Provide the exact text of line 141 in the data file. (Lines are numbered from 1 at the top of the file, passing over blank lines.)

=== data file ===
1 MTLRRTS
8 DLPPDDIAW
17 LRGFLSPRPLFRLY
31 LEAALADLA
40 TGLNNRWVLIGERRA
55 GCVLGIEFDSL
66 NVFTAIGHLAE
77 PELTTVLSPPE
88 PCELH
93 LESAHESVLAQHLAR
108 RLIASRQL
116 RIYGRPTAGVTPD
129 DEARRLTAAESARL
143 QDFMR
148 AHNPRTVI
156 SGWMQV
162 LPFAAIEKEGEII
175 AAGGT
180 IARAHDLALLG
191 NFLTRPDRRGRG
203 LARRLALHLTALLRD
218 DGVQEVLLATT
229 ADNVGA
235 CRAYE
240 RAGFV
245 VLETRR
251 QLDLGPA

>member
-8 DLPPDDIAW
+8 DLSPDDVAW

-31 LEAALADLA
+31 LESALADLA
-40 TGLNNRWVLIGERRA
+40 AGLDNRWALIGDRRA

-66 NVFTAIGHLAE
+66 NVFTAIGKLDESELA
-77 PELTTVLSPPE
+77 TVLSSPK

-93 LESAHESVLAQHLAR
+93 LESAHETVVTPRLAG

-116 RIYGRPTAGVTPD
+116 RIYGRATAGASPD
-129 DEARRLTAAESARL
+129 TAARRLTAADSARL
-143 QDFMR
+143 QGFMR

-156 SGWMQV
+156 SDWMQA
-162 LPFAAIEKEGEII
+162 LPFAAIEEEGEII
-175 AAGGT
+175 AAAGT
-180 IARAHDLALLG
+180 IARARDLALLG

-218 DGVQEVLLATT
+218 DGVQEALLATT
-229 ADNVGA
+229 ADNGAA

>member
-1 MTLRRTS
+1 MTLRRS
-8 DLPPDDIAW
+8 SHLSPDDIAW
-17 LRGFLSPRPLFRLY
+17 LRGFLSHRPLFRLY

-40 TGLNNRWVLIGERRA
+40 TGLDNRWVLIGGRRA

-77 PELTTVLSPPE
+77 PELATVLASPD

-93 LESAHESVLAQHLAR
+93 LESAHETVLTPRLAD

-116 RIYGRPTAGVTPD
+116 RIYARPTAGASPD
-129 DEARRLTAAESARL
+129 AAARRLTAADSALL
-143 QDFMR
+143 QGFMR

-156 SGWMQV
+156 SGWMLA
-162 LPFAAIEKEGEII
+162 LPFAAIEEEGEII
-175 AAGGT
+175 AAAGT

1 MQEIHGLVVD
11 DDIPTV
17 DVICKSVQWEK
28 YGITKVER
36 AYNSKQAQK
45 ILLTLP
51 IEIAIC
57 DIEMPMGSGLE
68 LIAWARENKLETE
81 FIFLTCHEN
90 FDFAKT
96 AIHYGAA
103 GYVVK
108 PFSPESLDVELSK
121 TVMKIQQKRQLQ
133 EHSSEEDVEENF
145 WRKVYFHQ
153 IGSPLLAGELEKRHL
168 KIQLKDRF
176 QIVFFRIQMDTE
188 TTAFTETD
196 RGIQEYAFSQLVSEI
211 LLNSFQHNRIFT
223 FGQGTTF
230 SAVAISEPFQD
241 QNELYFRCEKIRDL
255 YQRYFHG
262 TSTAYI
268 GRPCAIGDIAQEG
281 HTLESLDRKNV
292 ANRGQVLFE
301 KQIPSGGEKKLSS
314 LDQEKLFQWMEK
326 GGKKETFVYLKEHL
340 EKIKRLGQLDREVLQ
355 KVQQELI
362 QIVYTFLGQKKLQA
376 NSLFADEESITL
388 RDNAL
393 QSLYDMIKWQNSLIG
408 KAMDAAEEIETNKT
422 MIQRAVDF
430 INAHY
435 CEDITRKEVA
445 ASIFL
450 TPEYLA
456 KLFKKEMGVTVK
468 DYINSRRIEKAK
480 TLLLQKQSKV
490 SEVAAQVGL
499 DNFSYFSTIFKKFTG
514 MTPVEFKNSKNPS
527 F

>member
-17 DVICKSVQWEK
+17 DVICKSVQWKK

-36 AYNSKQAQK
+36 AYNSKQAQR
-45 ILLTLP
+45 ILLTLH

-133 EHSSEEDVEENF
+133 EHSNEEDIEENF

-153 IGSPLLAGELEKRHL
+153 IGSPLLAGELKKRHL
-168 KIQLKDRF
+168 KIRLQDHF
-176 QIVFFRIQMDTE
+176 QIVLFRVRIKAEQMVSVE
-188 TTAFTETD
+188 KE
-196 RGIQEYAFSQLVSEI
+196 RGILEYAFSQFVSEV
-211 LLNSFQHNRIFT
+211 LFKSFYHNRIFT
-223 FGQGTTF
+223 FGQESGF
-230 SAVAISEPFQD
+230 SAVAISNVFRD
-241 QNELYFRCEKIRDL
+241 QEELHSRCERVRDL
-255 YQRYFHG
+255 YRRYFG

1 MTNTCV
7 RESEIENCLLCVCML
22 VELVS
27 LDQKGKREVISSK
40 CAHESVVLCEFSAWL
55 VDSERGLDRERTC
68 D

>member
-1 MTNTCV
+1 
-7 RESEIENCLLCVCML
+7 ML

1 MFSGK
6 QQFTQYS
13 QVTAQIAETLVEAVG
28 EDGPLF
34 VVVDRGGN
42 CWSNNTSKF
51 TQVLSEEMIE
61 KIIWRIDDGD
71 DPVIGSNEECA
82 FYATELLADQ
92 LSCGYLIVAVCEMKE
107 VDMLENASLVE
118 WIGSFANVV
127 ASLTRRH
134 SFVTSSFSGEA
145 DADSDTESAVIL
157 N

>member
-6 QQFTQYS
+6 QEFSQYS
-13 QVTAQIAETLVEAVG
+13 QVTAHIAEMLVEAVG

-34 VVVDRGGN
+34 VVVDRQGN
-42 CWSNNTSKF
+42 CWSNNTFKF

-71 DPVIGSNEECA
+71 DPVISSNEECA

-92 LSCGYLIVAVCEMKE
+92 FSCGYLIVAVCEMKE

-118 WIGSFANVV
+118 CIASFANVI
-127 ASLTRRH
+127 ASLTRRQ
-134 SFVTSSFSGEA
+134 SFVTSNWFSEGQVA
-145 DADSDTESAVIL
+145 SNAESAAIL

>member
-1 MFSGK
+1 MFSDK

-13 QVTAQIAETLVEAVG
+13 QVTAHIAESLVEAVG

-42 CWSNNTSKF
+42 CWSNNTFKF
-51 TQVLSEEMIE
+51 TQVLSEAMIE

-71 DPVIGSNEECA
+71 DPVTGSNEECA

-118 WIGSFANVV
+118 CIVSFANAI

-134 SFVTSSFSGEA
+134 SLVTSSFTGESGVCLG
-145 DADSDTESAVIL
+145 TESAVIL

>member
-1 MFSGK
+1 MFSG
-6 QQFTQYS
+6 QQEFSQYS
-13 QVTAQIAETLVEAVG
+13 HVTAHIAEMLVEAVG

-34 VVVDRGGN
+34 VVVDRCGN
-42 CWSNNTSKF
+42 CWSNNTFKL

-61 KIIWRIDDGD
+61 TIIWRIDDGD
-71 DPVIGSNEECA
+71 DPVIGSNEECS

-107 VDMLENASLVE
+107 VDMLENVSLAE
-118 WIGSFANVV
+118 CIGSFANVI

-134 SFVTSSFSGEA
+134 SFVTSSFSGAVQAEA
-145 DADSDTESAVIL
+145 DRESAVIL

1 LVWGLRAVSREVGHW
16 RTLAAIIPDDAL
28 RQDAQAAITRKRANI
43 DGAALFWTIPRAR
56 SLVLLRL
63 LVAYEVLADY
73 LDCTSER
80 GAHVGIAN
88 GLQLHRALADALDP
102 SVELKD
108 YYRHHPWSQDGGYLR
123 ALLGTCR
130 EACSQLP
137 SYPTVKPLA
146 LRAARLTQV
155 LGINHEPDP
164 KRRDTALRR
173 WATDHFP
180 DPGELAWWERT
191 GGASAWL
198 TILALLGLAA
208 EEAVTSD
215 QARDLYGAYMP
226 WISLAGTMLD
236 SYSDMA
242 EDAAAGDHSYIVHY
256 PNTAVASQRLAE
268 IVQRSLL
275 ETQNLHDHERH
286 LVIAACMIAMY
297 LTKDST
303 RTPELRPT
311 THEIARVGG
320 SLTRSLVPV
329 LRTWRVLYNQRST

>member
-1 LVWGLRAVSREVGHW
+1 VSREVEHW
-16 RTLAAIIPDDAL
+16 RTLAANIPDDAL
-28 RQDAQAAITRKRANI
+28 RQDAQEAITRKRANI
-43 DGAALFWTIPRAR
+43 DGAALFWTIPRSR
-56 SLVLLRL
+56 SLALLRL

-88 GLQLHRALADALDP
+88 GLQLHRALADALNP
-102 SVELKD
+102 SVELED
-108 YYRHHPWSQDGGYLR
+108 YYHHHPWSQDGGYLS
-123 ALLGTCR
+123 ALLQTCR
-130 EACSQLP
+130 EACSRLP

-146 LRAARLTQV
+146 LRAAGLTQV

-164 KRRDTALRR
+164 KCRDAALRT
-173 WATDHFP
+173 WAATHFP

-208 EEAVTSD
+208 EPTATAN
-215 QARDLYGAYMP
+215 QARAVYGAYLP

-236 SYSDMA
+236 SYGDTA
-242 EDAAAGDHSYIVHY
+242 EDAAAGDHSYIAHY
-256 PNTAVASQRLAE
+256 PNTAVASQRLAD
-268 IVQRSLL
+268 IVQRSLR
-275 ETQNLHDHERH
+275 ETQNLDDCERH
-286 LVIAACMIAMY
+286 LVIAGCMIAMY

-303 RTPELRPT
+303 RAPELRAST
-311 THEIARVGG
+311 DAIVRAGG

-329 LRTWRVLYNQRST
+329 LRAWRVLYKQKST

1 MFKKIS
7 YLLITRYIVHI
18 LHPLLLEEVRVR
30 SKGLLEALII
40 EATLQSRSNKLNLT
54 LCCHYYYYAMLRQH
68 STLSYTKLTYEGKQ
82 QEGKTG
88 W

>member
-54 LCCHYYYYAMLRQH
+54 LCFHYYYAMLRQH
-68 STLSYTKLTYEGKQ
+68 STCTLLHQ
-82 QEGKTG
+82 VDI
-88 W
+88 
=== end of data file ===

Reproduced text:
+36 AYNSKQAQR